GreyEnergy industrial attacks found to begin with phishing emails

The advanced persistent threat (APT) group GreyEnergy has been a thorn in the side of the Eastern European industrial sector for many years. Especially for the nations of Ukraine and Poland, GreyEnergy has wreaked havoc on various elements of ICS in such a manner that allowed for stealth attacks. The ability for GreyEnergy to avoid detection is linked to the way they program their malware, and the delivery method is via phishing emails.

These two facts were unknown for quite some time, but thanks to research from Nozomi Networks, the mystery behind GreyEnergy is slowly unraveling. In a blog post on Nozomi’s website, researcher Alessandro Di Pinto outlines how GreyEnergy social engineers their way into ICS networks and also how their malware is able to cause so much damage without detection.

As mentioned before, GreyEnergy phishing emails deliver the malware, specifically phishing emails with documents that contain macros. The documents themselves are written in Ukrainian (and likely other languages), and prompt the user to enable content. Should the user/victim do this, a familiar chain of events occurs, namely the fact that the malicious content is activated and begins infiltrating the network.

What sets the GreyEnergy attacks apart from other phishing schemes, according to Di Pinto, is the brilliant way that their malware is coded. He explains this point as follows:

Having completed my analysis, it’s evident that the GreyEnergy packer does a great job of slowing down the reverse engineering process. The techniques used are not new, but both the tools and the tactics employed were wisely selected. For example, the threat actor chose to implement custom algorithms that are not too difficult to defeat, but they are hard enough to protect the malicious payload. Additionally, the broad use of anti-forensic techniques, such as the wiping of in-memory strings, underline the attacker’s attempt to stay stealthy and have the infection go unnoticed.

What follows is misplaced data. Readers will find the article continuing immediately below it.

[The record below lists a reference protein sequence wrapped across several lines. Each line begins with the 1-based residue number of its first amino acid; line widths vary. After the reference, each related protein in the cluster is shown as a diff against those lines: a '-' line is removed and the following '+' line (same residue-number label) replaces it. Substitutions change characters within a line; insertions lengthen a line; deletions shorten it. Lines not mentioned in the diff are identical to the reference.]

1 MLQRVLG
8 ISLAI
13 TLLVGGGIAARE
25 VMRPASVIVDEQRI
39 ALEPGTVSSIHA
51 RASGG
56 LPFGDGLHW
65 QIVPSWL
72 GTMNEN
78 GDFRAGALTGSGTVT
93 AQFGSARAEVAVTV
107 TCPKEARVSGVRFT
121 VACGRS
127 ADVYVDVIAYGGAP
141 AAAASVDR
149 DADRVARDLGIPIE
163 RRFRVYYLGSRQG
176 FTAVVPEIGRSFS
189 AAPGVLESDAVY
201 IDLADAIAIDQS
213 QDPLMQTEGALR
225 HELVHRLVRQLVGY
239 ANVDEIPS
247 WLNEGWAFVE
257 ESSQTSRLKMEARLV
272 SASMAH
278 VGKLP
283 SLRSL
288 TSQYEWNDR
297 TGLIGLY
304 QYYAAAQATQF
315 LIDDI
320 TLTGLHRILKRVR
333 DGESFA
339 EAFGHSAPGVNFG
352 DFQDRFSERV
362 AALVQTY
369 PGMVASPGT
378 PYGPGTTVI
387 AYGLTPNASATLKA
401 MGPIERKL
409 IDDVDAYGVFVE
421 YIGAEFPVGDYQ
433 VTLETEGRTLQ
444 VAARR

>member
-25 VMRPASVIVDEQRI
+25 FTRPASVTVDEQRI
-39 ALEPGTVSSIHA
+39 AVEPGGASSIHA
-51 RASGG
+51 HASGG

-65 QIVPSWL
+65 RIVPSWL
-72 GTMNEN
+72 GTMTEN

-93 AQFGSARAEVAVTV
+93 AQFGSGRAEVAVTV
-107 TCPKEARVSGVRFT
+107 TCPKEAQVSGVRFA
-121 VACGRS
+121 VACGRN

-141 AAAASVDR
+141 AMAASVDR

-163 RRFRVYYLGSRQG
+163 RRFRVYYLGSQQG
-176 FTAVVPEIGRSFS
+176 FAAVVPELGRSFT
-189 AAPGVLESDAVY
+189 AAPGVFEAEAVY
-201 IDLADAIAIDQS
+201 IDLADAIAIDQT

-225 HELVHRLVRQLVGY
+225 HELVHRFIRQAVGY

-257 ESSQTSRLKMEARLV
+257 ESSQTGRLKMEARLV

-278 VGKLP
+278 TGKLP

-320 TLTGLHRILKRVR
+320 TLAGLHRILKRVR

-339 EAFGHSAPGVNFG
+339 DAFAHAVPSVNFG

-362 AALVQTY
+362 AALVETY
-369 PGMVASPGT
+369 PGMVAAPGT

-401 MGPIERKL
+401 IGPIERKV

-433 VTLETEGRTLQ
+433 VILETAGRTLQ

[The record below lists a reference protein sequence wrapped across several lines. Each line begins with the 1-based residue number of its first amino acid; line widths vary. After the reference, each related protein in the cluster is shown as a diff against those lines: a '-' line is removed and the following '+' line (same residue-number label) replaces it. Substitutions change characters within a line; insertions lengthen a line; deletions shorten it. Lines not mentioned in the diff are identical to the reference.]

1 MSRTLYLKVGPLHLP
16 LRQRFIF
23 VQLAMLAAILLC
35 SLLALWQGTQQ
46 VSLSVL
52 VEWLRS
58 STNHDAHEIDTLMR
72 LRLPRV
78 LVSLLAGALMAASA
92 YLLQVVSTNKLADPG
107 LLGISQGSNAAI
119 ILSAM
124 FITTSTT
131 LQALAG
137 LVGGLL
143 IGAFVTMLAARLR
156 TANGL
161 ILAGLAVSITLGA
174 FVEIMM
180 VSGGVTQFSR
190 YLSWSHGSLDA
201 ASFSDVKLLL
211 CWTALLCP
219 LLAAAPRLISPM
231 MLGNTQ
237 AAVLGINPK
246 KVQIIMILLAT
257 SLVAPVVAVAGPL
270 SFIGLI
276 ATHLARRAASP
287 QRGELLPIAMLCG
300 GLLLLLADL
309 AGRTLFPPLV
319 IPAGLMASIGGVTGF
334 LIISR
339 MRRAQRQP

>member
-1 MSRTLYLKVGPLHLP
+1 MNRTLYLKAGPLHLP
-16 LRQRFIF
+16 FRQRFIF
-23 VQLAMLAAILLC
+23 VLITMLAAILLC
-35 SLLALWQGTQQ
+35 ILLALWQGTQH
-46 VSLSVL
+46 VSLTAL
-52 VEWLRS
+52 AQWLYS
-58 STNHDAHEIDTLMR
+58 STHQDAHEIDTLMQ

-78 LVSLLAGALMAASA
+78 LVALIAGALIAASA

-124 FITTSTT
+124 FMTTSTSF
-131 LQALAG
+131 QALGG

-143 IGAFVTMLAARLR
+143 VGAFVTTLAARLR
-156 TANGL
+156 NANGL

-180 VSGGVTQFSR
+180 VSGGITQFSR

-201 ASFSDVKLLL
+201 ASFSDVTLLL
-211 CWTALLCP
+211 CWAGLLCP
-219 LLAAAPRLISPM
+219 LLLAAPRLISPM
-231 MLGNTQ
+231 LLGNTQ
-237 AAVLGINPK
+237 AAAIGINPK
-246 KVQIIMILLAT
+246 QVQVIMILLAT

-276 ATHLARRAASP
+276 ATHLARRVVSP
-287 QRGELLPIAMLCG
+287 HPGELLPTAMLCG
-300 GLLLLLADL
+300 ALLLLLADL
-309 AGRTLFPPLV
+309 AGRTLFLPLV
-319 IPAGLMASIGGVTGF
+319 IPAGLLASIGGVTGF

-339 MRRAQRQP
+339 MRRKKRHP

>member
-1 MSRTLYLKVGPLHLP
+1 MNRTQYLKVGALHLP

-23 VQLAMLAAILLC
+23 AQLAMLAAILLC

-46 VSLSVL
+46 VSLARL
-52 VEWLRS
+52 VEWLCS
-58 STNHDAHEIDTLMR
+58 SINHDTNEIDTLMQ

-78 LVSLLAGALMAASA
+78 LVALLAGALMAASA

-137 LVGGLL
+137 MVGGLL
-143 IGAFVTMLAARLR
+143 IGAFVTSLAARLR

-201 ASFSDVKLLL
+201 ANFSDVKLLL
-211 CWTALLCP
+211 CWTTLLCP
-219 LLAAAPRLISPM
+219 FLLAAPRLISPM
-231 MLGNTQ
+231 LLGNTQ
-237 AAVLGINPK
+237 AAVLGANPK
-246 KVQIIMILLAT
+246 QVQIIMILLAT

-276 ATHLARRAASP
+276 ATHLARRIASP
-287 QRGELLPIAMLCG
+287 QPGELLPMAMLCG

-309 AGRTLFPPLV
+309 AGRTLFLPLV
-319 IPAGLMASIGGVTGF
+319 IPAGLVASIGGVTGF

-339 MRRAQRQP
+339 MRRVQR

The detailed report is worth a read, especially for those involved in ICS security. With how heavily Ukraine has been impacted by the GreyEnergy attacks, security experts in that nation should make this research a top priority reading.

Derek Kortepeter

Derek Kortepeter is a graduate of UCLA and tech journalist that is committed to creating an informed society with regards to Information Security. Kortepeter specializes in areas such as penetration testing, cryptography, cyber warfare, and governmental InfoSec policy.

Published by
Derek Kortepeter

Recent Posts

Exchange Server log files growth and inadequate disk space allocation

When it comes to Exchange, if you build it, it will grow. Exchange Server log file growth can fill up…

2 hours ago

Hold the phone! Voice communication is becoming cool again

Business telephone conversations have largely been supplanted by email. But voice communication is far from dead — and it may…

5 hours ago

What are the potential disadvantages of SSL/TLS?

There’s wide consensus on the benefits of SSL/TLS. However, not as much attention has been given to SSL/TLS disadvantages.

3 days ago

Exploring native software inventory logging in Windows Server

Windows Server has built-software inventory logging that can be very useful. Here’s how to use this little-known feature.

3 days ago

Passwordless authentication: Safer, better, and about time

Passwordless authentication has quickly become one of the primary means by which users access their laptops, phones, and tablets because…

3 days ago

Automated Incident Response in Office 365 ATP simplifies cybersecurity

Microsoft has pumped up Office 365 Advanced Threat Protection with a new feature, Automated Incident Response. Here’s what you need…

4 days ago